Why did Christ have to die this way?
In this beautiful homily for The Feast of Christ the King, Year C, Father Hanly looks at the Crucifixion and asks why Christ had to die this way.
Readings for The Solemnity of Our Lord Jesus Christ, King of the Universe, Year C
- First Reading: Second Samuel 5:1-3
- Responsorial Psalm: Psalms 122:1-2, 3-4, 4-5
- Second Reading: Colossians 1:12-20
- Gospel: Luke 23:35-43
Today’s gospel is about coronations.
I think I mentioned to you last week or so, that when Queen Elizabeth was crowned Queen of England, it was one of the first transcontinental things that was put on television, so you could see them even in Brooklyn.
And I think you have to kind of understand, because we don’t see too many coronations, but the crowning of a king or the crowning of a queen was an incredible, incredible event.
And the people came out with beautiful clothes on. And the people were kind of caught up in, not only the liturgy, but the beautiful music and the feeling that we were all seeing something terribly important and something that will touch all our lives for at least a few years.
And it was true. And they crowned her and they anointed her with sacred oil, declaring her that she was the queen. And they also venerated her by bowing low so that you came away feeling that you had really watched something very important.
Now there’s an old story. During the Middle Ages, two men were watching the king get out of his golden chariot to go in to the church for some service.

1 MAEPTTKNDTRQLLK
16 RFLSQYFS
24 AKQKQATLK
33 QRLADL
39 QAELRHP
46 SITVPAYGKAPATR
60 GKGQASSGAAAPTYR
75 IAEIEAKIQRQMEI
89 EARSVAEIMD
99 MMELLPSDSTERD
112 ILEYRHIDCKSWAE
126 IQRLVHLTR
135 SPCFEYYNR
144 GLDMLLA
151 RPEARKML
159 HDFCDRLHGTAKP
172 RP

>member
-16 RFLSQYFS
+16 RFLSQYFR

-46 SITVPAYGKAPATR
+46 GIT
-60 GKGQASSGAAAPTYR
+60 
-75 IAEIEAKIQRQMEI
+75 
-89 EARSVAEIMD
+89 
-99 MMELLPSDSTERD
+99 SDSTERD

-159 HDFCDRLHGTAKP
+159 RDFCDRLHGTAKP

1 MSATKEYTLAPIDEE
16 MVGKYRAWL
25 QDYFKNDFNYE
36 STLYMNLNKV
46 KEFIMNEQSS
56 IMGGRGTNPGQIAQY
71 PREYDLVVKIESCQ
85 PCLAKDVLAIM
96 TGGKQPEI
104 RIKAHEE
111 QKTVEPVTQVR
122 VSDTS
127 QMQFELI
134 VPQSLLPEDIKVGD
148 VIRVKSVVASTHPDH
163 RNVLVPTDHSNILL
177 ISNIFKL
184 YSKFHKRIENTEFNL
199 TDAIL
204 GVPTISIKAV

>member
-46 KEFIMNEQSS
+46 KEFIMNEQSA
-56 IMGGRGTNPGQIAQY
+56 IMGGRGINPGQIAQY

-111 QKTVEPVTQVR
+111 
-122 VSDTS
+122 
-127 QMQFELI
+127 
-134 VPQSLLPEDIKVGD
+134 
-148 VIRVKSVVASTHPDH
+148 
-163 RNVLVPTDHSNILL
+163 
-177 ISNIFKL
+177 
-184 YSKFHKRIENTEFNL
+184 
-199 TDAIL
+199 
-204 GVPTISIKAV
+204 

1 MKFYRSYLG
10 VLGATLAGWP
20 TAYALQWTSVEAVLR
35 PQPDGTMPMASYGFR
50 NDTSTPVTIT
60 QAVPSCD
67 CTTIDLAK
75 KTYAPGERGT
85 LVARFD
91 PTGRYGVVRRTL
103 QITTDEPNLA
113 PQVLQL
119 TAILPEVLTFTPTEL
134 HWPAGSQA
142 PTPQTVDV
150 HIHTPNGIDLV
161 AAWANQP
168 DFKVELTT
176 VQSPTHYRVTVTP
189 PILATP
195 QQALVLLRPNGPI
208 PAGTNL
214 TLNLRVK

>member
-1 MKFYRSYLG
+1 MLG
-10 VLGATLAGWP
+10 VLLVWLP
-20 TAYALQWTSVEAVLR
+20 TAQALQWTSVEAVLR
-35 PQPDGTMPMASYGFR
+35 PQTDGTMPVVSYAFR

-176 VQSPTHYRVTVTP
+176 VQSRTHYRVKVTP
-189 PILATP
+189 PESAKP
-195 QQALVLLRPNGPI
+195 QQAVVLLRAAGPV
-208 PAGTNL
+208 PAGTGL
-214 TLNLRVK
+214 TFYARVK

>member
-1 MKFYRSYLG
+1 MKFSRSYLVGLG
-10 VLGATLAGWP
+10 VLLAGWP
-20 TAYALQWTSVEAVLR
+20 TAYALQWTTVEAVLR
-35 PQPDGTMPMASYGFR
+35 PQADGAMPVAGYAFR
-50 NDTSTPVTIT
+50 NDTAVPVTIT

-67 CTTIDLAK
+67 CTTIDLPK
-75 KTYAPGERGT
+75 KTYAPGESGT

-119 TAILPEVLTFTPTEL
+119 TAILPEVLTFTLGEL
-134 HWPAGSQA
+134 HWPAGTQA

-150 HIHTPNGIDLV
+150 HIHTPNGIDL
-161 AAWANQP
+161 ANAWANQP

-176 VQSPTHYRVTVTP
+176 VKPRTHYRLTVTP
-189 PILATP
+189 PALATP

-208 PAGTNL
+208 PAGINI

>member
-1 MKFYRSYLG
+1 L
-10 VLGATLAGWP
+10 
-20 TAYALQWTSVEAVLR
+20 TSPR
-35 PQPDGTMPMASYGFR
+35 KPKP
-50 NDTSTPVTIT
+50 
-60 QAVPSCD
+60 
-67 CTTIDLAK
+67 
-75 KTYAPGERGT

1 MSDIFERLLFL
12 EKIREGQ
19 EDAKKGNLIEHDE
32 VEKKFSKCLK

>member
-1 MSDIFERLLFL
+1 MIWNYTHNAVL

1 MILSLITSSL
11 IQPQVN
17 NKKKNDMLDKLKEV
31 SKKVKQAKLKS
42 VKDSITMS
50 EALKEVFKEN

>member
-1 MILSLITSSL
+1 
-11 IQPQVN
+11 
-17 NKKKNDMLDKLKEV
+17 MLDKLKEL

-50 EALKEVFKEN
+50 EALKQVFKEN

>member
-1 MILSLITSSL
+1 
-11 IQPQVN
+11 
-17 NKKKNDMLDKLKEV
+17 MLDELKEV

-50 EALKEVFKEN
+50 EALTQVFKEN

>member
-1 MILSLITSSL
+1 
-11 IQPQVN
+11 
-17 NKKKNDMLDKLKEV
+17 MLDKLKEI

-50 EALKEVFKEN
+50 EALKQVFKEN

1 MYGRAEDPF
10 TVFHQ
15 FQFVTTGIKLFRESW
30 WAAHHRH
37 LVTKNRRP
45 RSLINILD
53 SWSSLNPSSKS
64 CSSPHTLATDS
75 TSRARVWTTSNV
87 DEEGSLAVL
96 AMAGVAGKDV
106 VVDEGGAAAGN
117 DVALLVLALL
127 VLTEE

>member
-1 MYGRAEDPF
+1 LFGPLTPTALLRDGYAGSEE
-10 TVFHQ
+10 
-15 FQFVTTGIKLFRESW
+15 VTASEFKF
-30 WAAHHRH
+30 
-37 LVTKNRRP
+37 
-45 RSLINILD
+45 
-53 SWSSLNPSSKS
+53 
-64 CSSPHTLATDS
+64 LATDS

And one says to his friend, he says (he’s kind of angry because the royalty was cruel), he says, “I live to see the day when royalty are treated as common people.”
And his friend turns to him and he says, “I live to see the day when common people are treated like royalty.”
Jesus represents the second half, because, to God, there’s no such thing as being treated like royalty unless you treat everyone like royalty, because it is God’s will that He makes … when He creates, He does not make garbage, He makes wonderful things that will last forever.
Today’s coronation that we read about on Christ the King is meant by the four gospel writers to be a description of Jesus our Lord’s coronation. Everything is there.
The soldiers after they get done scourging him and beating him, they sit him down and they find a crown of thorns for him and they kneel before him.
And they put a purple cloak around him, because it’s the sign of royalty. And they put a sceptre, a reed, in his hand, because he is the King of the Jews. And they even have a sign written by Pilate himself saying, “INRI, Jesus of Nazareth, King of the Jews.”
And then they prepare his throne and he has to carry it up a hill.
But when he gets there, his throne is laid out before him and they nail him to it and they put him up and they all start jeering and making fun of the King of the Jews saying, “You saved others, how come you can’t save yourself?” and such words.
I’ve often wondered, when I’ve looked at it in pictures and other ways, why didn’t he save himself?
I mean why would he subject himself to all of this pain and anger and terror in such a terrible way, and then to put it on like it was the coronation of a king and a new world was going to be reborn on the blood of the cross.
And then I said to myself, “Well, I suppose we should ask his Father.”
His Father …